N is for The Night They Raided Minsky’s

To this day, I know the lyrics to the verse of “Take 10 Terrific Girls (But Only 9 Costumes)” by heart.

I had mentioned one movie in this blog possibly more than any other, save for Annie Hall, but never a formal post. So here it is.

NIGHT they raided minskys
The Night They Raided Minsky’s is a movie that tells about, as Rudy Vallee put it, the info seen above. It was broadly based on the book Minsky’s Burlesque by Morton Minsky (with Milt Machlin).

I saw this movie with my friend since kindergarten, Carol, and her friend Judy when I was 15 in 1968. Quickly, I developed a mad crush, unstated, for Judy, who I would never see again. The film was rated M, a precursor for PG, though with about two seconds of nudity, maybe it’d be PG-13.

Though I did not know it at the time, it was a troubled film. I did know that Bert Lahr, best known as the Cowardly Lion in The Wizard of Oz, “died before shooting was finished.” This was also the film debut of Elliott Gould, who would soon star in the movie version of MAS*H.

“The first cut was, by all accounts, dreadful.” The head of the studio reportedly said: “In all my years in film, this is the worst first cut I’ve ever seen.” Fortunately, film editor Ralph Rosenblum, who would later edit extensively for the directors Sidney Lumet and Woody Allen, including on Annie Hall, worked his magic. “His ‘save’ was detailed in his fine book When The Shooting Stop…The Cutting Begins.”

[Director William] Friedkin, who would be best known for The French Connection (1971) and The Exorcist (1973), “wasn’t around for any of the post-production, having moved on to his next film.

“The original idea from producer Norman Lear [later TV producer of All in the Family, Sanford and Son, and much more] was that he wanted this old-fashioned musical… to have a New Look. Just what that meant or what the New Look was supposed to be, nobody quite knew.” Luckily, Rosenbaum pulled it off.

I MIGHT have forgotten this film – I still have not seen it in 47 years – except for one thing. My grandfather, McKinley Green, was a janitor at what was then WNBF-TV and radio. When an album was removed from the radio station’s playlist, Pop got to bring them home and give them to his grandchildren.

When he brought home the soundtrack to The Night They Raided Minsky’s a year or two after the movie’s release, I glommed onto that LP immediately.

“The score for Minsky’s was written by Charles Strouse, who’d already written several Broadway shows, as well as the score for the film Bonnie and Clyde. The lyrics were by Lee Adams, with whom Strouse had written the Broadway shows Bye Bye Birdie; All-American; Golden Boy; It’s A Bird, It’s A Plane, It’s Superman; and others.”

To this day, I know the lyrics to the verse of “Take 10 Terrific Girls” by heart.
Take 10 Terrific Girls (But Only 9 Costumes) – Dexter Maitland.
This song showed up on the Muppets, sung by Statler & Waldorf.

Other songs include:
You Rat You – Lillian Heyman.
Perfect Gentleman – Norman Wisdom and Jason Robards.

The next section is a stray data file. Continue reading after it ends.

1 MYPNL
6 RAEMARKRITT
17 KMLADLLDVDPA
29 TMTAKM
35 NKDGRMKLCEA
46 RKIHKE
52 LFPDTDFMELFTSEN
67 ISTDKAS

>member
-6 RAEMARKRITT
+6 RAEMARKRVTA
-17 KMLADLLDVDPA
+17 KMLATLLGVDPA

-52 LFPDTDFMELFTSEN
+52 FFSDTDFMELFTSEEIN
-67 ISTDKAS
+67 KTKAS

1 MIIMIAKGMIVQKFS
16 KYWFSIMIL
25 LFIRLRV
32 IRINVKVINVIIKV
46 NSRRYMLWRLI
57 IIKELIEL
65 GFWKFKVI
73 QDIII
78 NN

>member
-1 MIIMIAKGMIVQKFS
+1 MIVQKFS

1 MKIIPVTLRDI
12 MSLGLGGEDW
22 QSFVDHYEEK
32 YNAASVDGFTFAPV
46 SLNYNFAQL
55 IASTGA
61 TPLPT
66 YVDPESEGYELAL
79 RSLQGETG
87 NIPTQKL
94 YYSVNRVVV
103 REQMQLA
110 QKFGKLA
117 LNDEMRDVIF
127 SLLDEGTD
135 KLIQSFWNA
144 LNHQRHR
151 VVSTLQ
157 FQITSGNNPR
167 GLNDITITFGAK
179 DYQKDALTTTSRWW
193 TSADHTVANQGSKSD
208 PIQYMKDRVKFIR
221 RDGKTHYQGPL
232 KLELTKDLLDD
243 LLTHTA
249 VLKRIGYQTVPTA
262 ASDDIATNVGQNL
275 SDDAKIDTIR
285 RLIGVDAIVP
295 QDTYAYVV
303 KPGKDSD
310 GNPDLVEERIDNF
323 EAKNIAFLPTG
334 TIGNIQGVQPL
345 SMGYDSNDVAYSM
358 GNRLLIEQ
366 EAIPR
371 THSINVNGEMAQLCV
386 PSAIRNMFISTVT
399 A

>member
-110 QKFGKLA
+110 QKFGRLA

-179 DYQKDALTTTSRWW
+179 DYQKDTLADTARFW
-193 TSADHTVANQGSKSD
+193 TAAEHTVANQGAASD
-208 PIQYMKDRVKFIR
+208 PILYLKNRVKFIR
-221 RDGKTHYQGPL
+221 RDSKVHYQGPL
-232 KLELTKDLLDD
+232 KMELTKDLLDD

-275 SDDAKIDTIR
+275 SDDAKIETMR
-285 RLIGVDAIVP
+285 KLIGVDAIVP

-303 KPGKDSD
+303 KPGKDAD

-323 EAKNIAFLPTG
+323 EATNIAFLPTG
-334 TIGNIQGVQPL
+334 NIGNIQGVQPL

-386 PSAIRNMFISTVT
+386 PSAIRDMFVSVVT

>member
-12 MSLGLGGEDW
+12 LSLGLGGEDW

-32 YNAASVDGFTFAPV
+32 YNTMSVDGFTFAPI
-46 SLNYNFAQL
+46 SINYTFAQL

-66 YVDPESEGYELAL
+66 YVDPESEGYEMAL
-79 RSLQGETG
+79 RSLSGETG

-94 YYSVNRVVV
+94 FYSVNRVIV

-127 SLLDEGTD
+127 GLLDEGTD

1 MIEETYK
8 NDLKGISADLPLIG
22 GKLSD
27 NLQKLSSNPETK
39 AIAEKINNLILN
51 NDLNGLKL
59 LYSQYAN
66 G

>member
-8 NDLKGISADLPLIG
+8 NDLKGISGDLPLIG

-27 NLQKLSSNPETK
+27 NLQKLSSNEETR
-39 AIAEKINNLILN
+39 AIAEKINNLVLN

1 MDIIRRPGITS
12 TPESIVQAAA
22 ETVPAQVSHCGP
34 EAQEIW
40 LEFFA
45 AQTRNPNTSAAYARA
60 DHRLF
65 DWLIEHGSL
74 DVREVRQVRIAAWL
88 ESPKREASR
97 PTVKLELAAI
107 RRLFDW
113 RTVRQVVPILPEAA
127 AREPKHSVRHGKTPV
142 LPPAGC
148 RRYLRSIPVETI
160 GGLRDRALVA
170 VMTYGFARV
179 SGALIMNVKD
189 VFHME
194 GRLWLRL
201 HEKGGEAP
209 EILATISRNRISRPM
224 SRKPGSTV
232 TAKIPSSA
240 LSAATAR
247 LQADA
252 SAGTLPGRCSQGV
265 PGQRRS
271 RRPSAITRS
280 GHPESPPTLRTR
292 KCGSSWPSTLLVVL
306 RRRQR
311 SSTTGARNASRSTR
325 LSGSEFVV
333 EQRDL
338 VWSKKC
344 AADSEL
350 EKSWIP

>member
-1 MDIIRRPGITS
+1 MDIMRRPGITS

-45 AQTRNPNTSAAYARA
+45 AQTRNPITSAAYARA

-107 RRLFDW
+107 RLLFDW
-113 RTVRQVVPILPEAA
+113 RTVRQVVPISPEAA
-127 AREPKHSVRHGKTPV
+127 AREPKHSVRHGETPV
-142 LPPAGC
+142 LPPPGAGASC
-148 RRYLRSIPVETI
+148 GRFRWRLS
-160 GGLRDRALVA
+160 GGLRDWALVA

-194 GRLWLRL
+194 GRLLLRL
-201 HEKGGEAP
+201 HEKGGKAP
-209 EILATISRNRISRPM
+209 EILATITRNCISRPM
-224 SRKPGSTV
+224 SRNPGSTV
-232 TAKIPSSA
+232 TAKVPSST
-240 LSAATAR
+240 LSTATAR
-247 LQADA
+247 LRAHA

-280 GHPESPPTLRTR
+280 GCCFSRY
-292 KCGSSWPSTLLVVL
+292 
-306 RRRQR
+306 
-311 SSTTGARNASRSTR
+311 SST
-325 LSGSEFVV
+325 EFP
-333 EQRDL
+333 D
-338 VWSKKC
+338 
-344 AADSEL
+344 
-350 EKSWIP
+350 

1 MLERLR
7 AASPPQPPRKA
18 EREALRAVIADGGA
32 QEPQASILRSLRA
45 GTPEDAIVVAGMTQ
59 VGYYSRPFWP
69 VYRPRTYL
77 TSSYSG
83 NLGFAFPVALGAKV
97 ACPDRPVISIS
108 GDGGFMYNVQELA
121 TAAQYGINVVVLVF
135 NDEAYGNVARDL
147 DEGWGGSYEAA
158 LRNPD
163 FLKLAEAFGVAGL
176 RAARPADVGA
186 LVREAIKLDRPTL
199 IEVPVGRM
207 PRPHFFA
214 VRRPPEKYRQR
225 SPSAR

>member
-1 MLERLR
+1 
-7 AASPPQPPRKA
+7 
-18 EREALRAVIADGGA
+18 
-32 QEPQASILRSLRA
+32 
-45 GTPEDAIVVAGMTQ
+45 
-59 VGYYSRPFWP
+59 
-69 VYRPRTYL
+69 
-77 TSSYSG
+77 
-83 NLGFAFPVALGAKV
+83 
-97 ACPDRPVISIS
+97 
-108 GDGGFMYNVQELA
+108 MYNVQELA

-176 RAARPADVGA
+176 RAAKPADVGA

The title song by Rudy Vallee.

But my favorite scene may be wistful What is Burlesque with Norman Wisdom and Britt Eklund.

Watch the last eight minutes of the film – in German, with that aforementioned brief nudity.

Here’s the late Roger Ebert’s review.

Writer Mark Evanier is MORE of a Minsky’s buff than I. He recently noted this piece of trivia involving a magazine. He discussed the failed Broadway-like musical from 2009. And way back in 2001, he mentioned how the movie was edited for television broadcast.

ABC Wednesday – Round 16

Author: Roger

I'm a librarian. I hear music, even when it's not being played. I used to work at a comic book store, and it still informs my life. I won once on JEOPARDY! - ditto.

16 thoughts on “N is for The Night They Raided Minsky’s”

  1. Goes to show that I’m not a good movie buff at all. I don’t think I’ve ever heard of this film till now. That’s fun that you have the album from your grandfather!

  2. That is interesting Roger, you head is stashed with so much information I don’t know how you remember it all, let alone process it.
    The movie is not one I’m familiar with although I did know of the actor, Bert Lahr, who played the lion in The Wizard of Oz, my favourite character.
    As the Wizard of Oz seems immortal, you sort of imagine all the characters are too!

    Best wishes,
    ABCW Team.

  3. I am the next one who’s never heard of this movie! You are so clever to know all these films.
    Thanks for your visit.You wrote: “Ostracism sounds like some TV shows such as Survivor where they vote someone off the island!”
    I think you are right. Some ancient habits will be used in modern times. Amazing, isn’t it?!
    Wil, ABCW Team

  4. I didn’t knnow it was Elliot Gould’s debut film. Oe of those films, you forget until someone mentions it. Lots of info as usual and always a unique choice for the letter.

  5. Somehow I knew the title song but not the movie. Jason Robards and Norman Wisdom is a combination I could never have imagined.

  6. Oh, Lord. First off, the rating of M for mature audiences. I can still remember that!

    But I can also relate to becoming hooked on a movie through the soundtrack. I bought a record of The Sting (still have it!) and became addicted to those Joplin rags. Never could play one – they take much nimbler fingers, and more classical training, than I ever possessed – but I did love to listen. You can hear Marvin Hamlisch (this was his breakout moment) counting off the final rag in the background. And the slow piece, “Solace,” has a Ravel-like slink to it. Thanks for another synapse burst, Rog!! Amy

  7. I saw the movie on TV years and years ago. Funny how I don’t remember it as a musical. I have a vague bit of memory that The Cowardly Lion was in it and that there was a stage with curtains. But, I may be mixing that last part with Gypsy.

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